Digiday Research: Publishers are having trouble hiring for product roles

This research is based on unique data collected from our proprietary audience of publisher, agency, brand and tech insiders. It’s available to Digiday+ members. More from the series →

Hiring new talent is a challenge for the vast majority — 71% — of publishing executives surveyed by Digiday. But the hardest roles to hire for aren’t in editorial — they’re in product.

Digiday Research surveyed 134 publisher executives to ask them about what in terms of talent management they’re finding hard, and the roles they find it especially hard to recruit for.

Digiday Research also asked what type of talent was the most important one that publishers were looking to hire in the coming year. The most important one: product developers and product managers. Fifty-eight percent of respondents said that hiring product developers and managers was very important or important. 

The second most important was data analysts which 53% of respondents said was important. Journalists came in third, followed by programmers. 

Product roles have increasingly become the must-have job capabilities inside publishers. Behind this issue is one of a changing business model: Publishers are increasingly looking for people who can work with both business and editorial (especially as subscription revenue becomes more important) and also work on diversifying revenue opportunities by developing new products, such as new events, new newsletters and new multimedia opportunities.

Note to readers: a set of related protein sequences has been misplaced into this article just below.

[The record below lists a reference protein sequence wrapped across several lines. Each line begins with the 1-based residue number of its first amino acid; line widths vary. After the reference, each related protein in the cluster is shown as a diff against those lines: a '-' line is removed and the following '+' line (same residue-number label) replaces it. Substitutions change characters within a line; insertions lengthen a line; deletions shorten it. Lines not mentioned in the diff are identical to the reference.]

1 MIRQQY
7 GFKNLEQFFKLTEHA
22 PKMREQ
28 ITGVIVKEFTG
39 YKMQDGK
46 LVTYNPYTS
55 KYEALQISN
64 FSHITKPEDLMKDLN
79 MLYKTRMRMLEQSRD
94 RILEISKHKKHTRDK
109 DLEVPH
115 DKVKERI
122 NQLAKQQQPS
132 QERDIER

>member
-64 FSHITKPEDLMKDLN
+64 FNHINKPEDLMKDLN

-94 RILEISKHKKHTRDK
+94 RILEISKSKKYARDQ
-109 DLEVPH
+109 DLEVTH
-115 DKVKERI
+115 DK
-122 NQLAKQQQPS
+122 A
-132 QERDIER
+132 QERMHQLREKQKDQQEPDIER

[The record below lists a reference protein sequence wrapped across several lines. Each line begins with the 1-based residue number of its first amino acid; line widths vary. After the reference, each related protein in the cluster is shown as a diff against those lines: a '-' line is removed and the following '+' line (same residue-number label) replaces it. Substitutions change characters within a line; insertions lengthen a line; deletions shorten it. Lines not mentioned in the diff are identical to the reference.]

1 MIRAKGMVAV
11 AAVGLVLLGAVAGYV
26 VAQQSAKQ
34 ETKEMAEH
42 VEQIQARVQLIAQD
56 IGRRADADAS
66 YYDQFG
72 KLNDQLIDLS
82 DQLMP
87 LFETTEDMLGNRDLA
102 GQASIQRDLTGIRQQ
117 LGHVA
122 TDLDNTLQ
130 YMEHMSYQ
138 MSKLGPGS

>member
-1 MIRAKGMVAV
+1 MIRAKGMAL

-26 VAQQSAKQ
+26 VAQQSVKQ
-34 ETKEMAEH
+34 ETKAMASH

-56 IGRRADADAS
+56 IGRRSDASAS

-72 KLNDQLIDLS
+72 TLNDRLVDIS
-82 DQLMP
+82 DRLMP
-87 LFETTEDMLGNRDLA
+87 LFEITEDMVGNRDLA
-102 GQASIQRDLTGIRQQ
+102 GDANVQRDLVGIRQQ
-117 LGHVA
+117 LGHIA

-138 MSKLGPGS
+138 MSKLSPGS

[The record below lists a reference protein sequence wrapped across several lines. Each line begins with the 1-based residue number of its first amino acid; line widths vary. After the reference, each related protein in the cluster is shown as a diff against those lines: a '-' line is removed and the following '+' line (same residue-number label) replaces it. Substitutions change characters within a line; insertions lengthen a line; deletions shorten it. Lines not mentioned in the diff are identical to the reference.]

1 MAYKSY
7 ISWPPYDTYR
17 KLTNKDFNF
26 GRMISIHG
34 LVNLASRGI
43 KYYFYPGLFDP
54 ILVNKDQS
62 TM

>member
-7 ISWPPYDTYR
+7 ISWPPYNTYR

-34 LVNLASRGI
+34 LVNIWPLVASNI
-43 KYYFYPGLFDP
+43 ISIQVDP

As Digiday previously reported, over the past year, publishers from Bloomberg to Vox to The Washington Post have grown their product management teams. It’s almost a new muscle and organizational challenge for these companies, who often don’t know where to place these roles — and also, as our research shows, are having trouble finding them as well.


More in Media

AI Briefing: How AI showed up at Cannes Lions 2024

Cannes Lions 2024 was full of AI-related news, onstage talks and off-record convos about humans, bots and the future of creativity.

The Trade Desk shuts advertisers’ access to Yahoo’s video content

The DSP cut open marketplace access to Yahoo’s video in an ongoing dispute over how inventory is represented.